Sun ginseng can potentiate the epirubicin and paclitaxel-induced apoptosis in human cervical cancer cells, according to a study by Jilin University researchers that was funded by the National Nature Science Foundation of China.
As is known, chemotherapy is the only standby for cancer therapy and cytotoxic agents are effective against cancer but cause serious damage to normal cells. Among them are epirubicin and paclitaxel which are two widely used cancer drugs but exhibit some adverse effects on the blood, the stomach, and the heart. Based on this, scientists have made efforts in finding out medication to enhance the anticancer activities of the drugs and reduce their adverse effects.
Natural compounds from plants like ginsenosides interest scientists for their anticancer activities. Sun ginseng, a specific formulation of quality-controlled red ginseng, contains approximately equal amounts of three major ginsenosides RK1, Rg3, and Rg5.
In the experiment, researchers first examined whether sun ginseng features cytotoxic activity in human cancer cells in human cervical adenocarcinoma HeLa cells, human colon cancer SW111C cells, and SW480 cells through an MTT assay, finding that sun ginseng exhibits a moderate cytotoxicity against these cells.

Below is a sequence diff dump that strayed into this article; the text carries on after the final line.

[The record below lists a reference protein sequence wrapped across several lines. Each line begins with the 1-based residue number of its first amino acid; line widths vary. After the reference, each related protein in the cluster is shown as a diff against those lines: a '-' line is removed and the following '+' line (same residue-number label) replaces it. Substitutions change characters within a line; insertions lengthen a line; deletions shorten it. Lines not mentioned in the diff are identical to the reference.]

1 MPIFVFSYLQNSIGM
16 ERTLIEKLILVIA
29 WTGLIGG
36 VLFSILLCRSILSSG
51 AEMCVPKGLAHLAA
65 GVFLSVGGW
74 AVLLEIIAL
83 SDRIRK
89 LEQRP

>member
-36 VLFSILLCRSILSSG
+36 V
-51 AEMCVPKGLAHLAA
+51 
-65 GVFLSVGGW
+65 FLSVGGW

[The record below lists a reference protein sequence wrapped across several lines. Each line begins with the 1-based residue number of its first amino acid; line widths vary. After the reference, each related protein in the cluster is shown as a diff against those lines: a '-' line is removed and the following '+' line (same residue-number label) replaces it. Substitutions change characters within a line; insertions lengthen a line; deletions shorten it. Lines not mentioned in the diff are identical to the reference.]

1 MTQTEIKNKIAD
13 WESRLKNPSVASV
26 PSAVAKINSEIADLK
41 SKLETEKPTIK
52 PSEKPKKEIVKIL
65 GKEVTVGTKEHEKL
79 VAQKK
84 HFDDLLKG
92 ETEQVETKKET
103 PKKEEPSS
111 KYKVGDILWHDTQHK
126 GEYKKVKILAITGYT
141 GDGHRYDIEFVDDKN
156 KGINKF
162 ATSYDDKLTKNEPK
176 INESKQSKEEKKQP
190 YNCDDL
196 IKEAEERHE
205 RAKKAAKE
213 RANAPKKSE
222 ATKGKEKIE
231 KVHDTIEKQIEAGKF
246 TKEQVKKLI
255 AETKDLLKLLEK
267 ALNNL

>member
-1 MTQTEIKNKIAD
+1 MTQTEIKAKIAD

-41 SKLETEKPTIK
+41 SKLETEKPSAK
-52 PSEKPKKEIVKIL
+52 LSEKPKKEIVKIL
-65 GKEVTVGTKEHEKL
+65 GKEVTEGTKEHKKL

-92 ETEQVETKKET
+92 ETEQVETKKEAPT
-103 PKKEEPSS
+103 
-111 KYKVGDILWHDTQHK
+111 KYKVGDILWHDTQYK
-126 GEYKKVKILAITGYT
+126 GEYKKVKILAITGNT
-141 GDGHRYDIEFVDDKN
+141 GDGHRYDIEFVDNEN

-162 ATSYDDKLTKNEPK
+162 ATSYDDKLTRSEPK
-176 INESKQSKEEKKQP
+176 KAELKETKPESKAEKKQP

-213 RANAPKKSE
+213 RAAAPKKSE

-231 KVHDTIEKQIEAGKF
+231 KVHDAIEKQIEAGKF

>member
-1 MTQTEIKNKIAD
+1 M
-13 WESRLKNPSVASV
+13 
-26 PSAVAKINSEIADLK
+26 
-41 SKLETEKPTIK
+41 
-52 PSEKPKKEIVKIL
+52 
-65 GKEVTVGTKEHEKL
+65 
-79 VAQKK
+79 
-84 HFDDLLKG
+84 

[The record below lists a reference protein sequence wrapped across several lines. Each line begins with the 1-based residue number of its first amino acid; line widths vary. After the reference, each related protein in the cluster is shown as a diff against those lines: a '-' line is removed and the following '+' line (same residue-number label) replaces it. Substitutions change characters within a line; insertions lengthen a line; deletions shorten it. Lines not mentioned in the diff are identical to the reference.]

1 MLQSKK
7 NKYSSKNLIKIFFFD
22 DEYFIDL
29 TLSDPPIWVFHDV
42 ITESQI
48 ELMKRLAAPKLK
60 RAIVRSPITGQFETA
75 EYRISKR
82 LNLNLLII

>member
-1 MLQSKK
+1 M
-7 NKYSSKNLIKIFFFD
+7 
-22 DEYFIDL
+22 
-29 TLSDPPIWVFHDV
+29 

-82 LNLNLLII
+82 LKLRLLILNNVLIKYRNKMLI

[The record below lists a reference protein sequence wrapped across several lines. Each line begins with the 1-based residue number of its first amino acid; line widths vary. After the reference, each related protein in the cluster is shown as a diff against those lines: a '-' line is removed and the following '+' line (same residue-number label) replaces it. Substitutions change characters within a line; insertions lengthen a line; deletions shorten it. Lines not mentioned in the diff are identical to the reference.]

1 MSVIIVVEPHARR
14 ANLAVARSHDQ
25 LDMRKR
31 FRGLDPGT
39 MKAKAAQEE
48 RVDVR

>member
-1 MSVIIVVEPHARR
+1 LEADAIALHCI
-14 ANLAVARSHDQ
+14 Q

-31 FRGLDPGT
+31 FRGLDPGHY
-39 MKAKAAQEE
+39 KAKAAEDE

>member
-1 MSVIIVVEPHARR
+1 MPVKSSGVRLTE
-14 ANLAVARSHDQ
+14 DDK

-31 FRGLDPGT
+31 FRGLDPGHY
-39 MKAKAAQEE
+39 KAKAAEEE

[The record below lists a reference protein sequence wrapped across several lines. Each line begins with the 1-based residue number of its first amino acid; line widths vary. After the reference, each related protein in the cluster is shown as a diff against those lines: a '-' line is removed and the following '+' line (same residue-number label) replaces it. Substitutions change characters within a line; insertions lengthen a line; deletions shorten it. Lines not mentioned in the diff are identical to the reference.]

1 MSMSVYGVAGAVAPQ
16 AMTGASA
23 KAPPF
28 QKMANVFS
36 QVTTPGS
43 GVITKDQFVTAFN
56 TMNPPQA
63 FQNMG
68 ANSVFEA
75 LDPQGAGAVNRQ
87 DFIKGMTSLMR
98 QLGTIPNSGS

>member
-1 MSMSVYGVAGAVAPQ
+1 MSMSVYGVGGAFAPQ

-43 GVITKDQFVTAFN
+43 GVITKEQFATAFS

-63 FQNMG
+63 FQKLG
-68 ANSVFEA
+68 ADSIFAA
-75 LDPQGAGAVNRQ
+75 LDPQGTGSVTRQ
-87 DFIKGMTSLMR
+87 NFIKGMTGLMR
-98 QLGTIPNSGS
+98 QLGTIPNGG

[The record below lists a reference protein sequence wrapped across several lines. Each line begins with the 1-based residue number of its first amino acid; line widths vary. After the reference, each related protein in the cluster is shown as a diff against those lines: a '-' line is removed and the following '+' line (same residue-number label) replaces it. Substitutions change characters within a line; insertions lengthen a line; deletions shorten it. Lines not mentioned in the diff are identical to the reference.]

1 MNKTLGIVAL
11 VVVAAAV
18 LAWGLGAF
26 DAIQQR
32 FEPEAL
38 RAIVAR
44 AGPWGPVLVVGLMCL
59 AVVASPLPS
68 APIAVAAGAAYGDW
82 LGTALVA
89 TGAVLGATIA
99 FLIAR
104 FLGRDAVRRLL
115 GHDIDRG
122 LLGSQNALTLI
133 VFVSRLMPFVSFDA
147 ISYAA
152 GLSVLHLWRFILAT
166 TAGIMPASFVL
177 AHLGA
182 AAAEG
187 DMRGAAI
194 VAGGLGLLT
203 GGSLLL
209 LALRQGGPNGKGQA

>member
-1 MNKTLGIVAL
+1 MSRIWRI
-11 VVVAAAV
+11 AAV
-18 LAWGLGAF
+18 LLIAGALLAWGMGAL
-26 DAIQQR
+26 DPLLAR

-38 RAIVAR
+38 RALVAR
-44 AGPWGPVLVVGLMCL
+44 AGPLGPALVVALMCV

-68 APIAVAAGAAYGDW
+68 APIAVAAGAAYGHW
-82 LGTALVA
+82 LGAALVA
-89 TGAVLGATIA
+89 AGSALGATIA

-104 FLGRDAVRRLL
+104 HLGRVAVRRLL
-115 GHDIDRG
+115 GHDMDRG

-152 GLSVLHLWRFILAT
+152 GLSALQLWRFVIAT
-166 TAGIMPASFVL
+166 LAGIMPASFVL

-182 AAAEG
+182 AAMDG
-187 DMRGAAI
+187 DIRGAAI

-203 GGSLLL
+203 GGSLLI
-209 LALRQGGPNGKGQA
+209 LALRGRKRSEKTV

In addition, in order to examine whether sun ginseng enhances the efficacy of clinical anticancer drugs, researchers made groups of controlled experiments. Half-maximal inhibitory concentration (IC50) values of epirubicin or paclitaxel were placed into three cancer cell lines (HeLa, SW111C, and SW480), either alone or with a subtoxic concentration of sun ginseng. The results indicated that sun ginseng can significantly increase the cytotoxic efficacy of epirubicin and paclitaxel in all three cancer cell lines.
As the study showed, cotreating cancer cells with sun ginseng and clinical drugs is expected to be a new strategy for enhancing the efficacy of current chemotherapies and the development of sun ginseng as a new adjuvant drug for cancer therapy also shows great potential.